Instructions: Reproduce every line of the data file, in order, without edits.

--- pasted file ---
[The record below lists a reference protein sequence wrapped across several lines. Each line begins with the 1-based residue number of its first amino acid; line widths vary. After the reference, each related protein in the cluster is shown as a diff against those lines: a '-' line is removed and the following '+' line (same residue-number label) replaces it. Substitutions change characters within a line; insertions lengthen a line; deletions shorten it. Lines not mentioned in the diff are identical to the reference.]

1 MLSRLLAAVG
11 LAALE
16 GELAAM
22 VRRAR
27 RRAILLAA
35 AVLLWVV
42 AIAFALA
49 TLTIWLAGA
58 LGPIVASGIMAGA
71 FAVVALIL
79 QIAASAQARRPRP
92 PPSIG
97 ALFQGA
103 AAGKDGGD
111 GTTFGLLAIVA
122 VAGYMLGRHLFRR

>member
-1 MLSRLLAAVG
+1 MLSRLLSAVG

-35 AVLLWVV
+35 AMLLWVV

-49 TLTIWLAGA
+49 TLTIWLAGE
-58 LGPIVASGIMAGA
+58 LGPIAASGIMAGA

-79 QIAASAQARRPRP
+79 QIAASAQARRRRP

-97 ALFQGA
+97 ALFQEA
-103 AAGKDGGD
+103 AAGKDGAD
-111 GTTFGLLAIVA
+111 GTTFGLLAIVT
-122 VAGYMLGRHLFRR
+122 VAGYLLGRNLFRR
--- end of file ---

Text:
[The record below lists a reference protein sequence wrapped across several lines. Each line begins with the 1-based residue number of its first amino acid; line widths vary. After the reference, each related protein in the cluster is shown as a diff against those lines: a '-' line is removed and the following '+' line (same residue-number label) replaces it. Substitutions change characters within a line; insertions lengthen a line; deletions shorten it. Lines not mentioned in the diff are identical to the reference.]

1 MLSRLLAAVG
11 LAALE
16 GELAAM
22 VRRAR
27 RRAILLAA
35 AVLLWVV
42 AIAFALA
49 TLTIWLAGA
58 LGPIVASGIMAGA
71 FAVVALIL
79 QIAASAQARRPRP
92 PPSIG
97 ALFQGA
103 AAGKDGGD
111 GTTFGLLAIVA
122 VAGYMLGRHLFRR

>member
-1 MLSRLLAAVG
+1 MLSRLLSAVG

-35 AVLLWVV
+35 AMLLWVV

-49 TLTIWLAGA
+49 TLTIWLAGE
-58 LGPIVASGIMAGA
+58 LGPIAASGIMAGA

-79 QIAASAQARRPRP
+79 QIAASAQARRRRP

-97 ALFQGA
+97 ALFQEA
-103 AAGKDGGD
+103 AAGKDGAD
-111 GTTFGLLAIVA
+111 GTTFGLLAIVT
-122 VAGYMLGRHLFRR
+122 VAGYLLGRNLFRR